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Tax deductibility of interest - joint loan, single asset owner

Discussion in 'Accounting, Tax & Legal' started by gonz_7, 12th Aug, 2009.

  1. gonz_7

    gonz_7 Member

    Joined:
    5th Mar, 2009
    Posts:
    8
    Location:
    Canberra, ACT
    Hi

    This is not a new subject but I have looked back through the forum archives and could not find a situation exactly like mine. I also note there has been a little bit of confusion on this subject in the past.

    My wife and I are taking out an LOC to utilise some of the equity in our PPOR. It will be a seperate loan and account to our existing loan on the PPOR.

    While the LOC will be in both our names, we intend to buy shares in my wife's name as she is in a lower tax bracket.

    Am I correct in saying that all income and interest deductions should be reported against her name? In other words, it's not who borrows the money that matters but who owns the assets.

    Thanks and sorry to rehash old ground.

    Cheers

    Andrew
     
  2. Rob G.

    Rob G. Well-Known Member

    Joined:
    6th Jun, 2007
    Posts:
    717
    Location:
    Melbourne, VIC
    Generally ... all income & deductions belong to your wife if it is just held in her name.

    Cheers,

    Rob
     
  3. gonz_7

    gonz_7 Member

    Joined:
    5th Mar, 2009
    Posts:
    8
    Location:
    Canberra, ACT
    Thanks Rob. You say "generally ...". Does that mean there are some grey areas?
     
  4. Rob G.

    Rob G. Well-Known Member

    Joined:
    6th Jun, 2007
    Posts:
    717
    Location:
    Melbourne, VIC
    Situations such as holding part of the ownership in trust for the husband.

    Cheers,

    Rob
     
  5. Superman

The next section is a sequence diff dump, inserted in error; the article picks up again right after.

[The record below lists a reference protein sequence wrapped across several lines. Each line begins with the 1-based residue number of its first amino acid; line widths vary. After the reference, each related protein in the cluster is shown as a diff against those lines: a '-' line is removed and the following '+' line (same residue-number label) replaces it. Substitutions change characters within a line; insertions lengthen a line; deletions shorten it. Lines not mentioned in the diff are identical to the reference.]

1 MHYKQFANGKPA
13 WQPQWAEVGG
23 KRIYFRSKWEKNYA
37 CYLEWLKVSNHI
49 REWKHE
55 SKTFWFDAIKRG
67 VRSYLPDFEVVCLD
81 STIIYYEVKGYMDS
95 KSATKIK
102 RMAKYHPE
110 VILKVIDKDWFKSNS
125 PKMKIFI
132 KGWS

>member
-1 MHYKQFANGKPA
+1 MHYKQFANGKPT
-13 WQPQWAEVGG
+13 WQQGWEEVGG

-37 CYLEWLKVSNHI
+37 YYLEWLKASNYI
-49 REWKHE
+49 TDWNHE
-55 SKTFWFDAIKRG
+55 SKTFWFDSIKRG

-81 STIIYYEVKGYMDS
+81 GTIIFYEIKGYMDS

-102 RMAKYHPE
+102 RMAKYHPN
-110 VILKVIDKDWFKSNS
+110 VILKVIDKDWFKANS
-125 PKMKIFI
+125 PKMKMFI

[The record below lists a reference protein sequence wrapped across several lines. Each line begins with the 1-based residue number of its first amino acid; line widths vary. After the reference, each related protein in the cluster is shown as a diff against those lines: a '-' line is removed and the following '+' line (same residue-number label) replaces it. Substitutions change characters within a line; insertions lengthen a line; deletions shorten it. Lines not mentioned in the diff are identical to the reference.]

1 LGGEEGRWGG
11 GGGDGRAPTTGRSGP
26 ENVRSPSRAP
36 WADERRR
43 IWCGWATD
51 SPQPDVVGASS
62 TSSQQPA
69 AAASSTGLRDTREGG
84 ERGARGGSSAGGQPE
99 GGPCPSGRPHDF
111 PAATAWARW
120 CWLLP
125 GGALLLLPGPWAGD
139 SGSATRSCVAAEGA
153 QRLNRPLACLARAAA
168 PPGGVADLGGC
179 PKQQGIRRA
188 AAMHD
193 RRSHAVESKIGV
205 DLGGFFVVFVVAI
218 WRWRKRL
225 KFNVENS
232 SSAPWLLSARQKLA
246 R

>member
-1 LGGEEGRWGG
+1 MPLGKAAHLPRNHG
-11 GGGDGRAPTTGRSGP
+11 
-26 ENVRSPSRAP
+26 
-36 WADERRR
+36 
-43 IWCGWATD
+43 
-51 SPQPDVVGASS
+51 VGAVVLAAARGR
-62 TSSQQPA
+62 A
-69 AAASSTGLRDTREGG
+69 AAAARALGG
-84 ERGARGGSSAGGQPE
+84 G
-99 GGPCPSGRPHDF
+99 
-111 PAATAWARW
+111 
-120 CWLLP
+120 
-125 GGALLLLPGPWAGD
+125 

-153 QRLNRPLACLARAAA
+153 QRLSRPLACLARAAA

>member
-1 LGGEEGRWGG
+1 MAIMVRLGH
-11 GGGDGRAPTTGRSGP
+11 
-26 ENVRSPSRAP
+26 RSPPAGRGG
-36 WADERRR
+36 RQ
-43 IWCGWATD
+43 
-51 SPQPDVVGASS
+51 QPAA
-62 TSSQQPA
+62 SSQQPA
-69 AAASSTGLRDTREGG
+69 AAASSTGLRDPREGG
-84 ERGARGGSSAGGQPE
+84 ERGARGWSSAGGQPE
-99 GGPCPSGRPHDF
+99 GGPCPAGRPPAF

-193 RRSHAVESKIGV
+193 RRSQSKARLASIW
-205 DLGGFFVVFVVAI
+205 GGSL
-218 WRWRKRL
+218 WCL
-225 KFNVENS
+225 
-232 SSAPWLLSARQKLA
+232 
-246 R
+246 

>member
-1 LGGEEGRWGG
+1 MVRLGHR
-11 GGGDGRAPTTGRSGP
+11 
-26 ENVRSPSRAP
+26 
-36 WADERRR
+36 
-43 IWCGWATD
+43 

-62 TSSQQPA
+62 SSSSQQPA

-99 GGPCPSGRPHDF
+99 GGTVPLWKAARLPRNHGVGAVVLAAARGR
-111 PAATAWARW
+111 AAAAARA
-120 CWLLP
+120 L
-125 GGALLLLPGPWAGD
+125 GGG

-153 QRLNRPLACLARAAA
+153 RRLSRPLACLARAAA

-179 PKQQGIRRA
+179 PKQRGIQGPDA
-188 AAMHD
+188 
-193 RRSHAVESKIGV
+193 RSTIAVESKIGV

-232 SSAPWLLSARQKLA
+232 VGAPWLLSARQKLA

Superman Well-Known Member

    Joined:
    6th Nov, 2007
    Posts:
    343
    Location:
    Gold Coast, QLD
    Deductibility of interest is generally determined by how the funds are employed (i.e. purpose). There must be a 'nexus' or connection between the expense incurred and the income earned. Interest on a LOC and dividend income from shares is a good example of this rule.

    There can sometimes be trouble confirming the deductibility where the fund originally used for (deductible) investment purposes are then taken and used for (non-deductible) personal purposes.

    Borrowing against ye old home equity (mate) to buy some shares is a pretty common long term strategy to build some wealth and obtain some juicy tax deductions along the way.

    The funny thing is that so many people just go out and do it with no real education, expertise or plan. I like the idea of actually having a plan that takes into consideration all of my goals, objectives and personal factors and then gives me a valuable strategy to help me achieve those objectives.

    Yeah - it might cost a few thousand to have it done properly - but if I have a few hundred thousand of blue chip ASX shares it is only one decent dividend to cover the cost. Obviously a financial planner will want to invest my money into managed funds etc - but they are just the tools they use. Other direct investments can be used to obtain the same results - so you can get the best of both worlds - a good strategy with some flexibility and personal control.